Absent brain matter – a follow-up

Some commentators took issue with an earlier post of mine in which I referred to people whose brains are all-but nonexistant, but who are still functional people. Here’s a clear example of the phenomenon I described, complete with CT/MRI pictures.  And links to the article about the case in New Scientist and the original story in The Lancet. Just for the record. (Subject pics on left, neurotypical example on right.)

French doctors are puzzling over the case of 44-year-old civil servant who has led a quite normal life – but with an extraordinarily tiny brain .

In a case history published in Saturday’s Lancet, doctors led by Lionel Feuillet of the Hopital de la Timone in Marseille say the father-of-two was admitted to hospital after suffering mild weakness in his left leg.

Scans by computed tomography (CT) and magnetic resonance imaging (MRI) showed that the man’s cerebral cavities, called ventricles, had massively expanded.

“The brain itself, meaning the grey matter and white matter, was completely crushed against the sides of the skull,” Feuillet told AFP.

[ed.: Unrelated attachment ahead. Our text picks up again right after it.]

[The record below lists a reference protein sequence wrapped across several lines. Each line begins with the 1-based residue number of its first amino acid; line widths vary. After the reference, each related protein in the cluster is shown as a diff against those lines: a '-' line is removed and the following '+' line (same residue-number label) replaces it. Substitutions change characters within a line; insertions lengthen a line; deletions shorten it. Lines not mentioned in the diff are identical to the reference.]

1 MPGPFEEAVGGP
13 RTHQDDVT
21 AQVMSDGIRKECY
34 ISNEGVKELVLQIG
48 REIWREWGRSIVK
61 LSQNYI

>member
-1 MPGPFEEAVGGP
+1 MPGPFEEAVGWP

“The images were most unusual… the brain was virtually absent,” he said.

The patient’s medical history showed that at the age of six months, he suffered hydrocephalus, also called water on the brain, and needed an operation to drain this dangerous buildup of spinal fluid.

Neuropsychological testing revealed the man had an IQ of 75, with a verbal IQ of 84 and performance IQ of 70.

2 thoughts on “Absent brain matter – a follow-up”

  1. Ah, yes, a French civil servant with an IQ of 74. No question, a fully functioning human being.

    Looks like most of the cortex is there, just mashed. How much room does a neuron need to fire and interconnect. Oh, you aren’t sure?

    Weak gruel indeed. Think birds, monkeys, parrots. Small brains. Was the compacted brain more efficient?

    1. You’re (intentionally?) missing the point. The core of modern neurology states that a person with this much grey matter missing simply wouldn’t be able to function. A single case like this refutes that model – and your asinine comparisons to animals with naturally smaller brains in comparison to an adult human with 99% of his brain missing and replaced with CSF sound pretty much like the usual ‘rationalist’ hand-waving. Unless you’re actually a neuroscientist with experience in anencephalia, I’m content to just consider you a (to quote yourself) ‘weak sauce’ troll.

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